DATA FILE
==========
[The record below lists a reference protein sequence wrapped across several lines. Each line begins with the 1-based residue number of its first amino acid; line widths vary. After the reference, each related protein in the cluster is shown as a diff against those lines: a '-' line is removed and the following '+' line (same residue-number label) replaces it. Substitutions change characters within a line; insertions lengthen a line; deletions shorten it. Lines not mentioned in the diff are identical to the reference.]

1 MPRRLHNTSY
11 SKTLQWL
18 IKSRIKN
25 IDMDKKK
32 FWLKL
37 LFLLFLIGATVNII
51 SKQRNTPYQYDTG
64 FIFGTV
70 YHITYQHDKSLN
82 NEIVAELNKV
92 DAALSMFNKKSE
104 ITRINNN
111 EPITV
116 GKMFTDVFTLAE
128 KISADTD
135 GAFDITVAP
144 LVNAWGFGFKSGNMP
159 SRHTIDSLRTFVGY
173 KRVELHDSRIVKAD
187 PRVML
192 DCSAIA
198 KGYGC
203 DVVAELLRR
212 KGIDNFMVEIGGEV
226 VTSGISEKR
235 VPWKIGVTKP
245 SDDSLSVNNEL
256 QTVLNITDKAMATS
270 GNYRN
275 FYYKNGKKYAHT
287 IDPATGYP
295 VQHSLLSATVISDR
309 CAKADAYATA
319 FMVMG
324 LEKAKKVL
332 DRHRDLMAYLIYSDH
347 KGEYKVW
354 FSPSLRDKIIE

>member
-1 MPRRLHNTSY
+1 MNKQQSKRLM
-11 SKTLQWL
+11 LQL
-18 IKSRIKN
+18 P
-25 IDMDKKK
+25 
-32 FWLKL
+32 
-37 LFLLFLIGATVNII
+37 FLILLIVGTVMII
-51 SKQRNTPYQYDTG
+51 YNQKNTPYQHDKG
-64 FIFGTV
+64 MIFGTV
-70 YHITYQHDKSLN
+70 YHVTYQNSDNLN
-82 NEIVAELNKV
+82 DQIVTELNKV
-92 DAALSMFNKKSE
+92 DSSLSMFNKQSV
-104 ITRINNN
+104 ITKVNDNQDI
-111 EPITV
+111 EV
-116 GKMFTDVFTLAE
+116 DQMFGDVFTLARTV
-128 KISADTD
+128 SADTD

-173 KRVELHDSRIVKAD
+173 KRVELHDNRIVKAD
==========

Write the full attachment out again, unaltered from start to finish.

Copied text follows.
[The record below lists a reference protein sequence wrapped across several lines. Each line begins with the 1-based residue number of its first amino acid; line widths vary. After the reference, each related protein in the cluster is shown as a diff against those lines: a '-' line is removed and the following '+' line (same residue-number label) replaces it. Substitutions change characters within a line; insertions lengthen a line; deletions shorten it. Lines not mentioned in the diff are identical to the reference.]

1 MPRRLHNTSY
11 SKTLQWL
18 IKSRIKN
25 IDMDKKK
32 FWLKL
37 LFLLFLIGATVNII
51 SKQRNTPYQYDTG
64 FIFGTV
70 YHITYQHDKSLN
82 NEIVAELNKV
92 DAALSMFNKKSE
104 ITRINNN
111 EPITV
116 GKMFTDVFTLAE
128 KISADTD
135 GAFDITVAP
144 LVNAWGFGFKSGNMP
159 SRHTIDSLRTFVGY
173 KRVELHDSRIVKAD
187 PRVML
192 DCSAIA
198 KGYGC
203 DVVAELLRR
212 KGIDNFMVEIGGEV
226 VTSGISEKR
235 VPWKIGVTKP
245 SDDSLSVNNEL
256 QTVLNITDKAMATS
270 GNYRN
275 FYYKNGKKYAHT
287 IDPATGYP
295 VQHSLLSATVISDR
309 CAKADAYATA
319 FMVMG
324 LEKAKKVL
332 DRHRDLMAYLIYSDH
347 KGEYKVW
354 FSPSLRDKIIE

>member
-1 MPRRLHNTSY
+1 MNKQQSKRLM
-11 SKTLQWL
+11 LQL
-18 IKSRIKN
+18 P
-25 IDMDKKK
+25 
-32 FWLKL
+32 
-37 LFLLFLIGATVNII
+37 FLILLIVGTVMII
-51 SKQRNTPYQYDTG
+51 YNQKNTPYQHDKG
-64 FIFGTV
+64 MIFGTV
-70 YHITYQHDKSLN
+70 YHVTYQNSDNLN
-82 NEIVAELNKV
+82 DQIVTELNKV
-92 DAALSMFNKKSE
+92 DSSLSMFNKQSV
-104 ITRINNN
+104 ITKVNDNQDI
-111 EPITV
+111 EV
-116 GKMFTDVFTLAE
+116 DQMFGDVFTLARTV
-128 KISADTD
+128 SADTD

-173 KRVELHDSRIVKAD
+173 KRVELHDNRIVKAD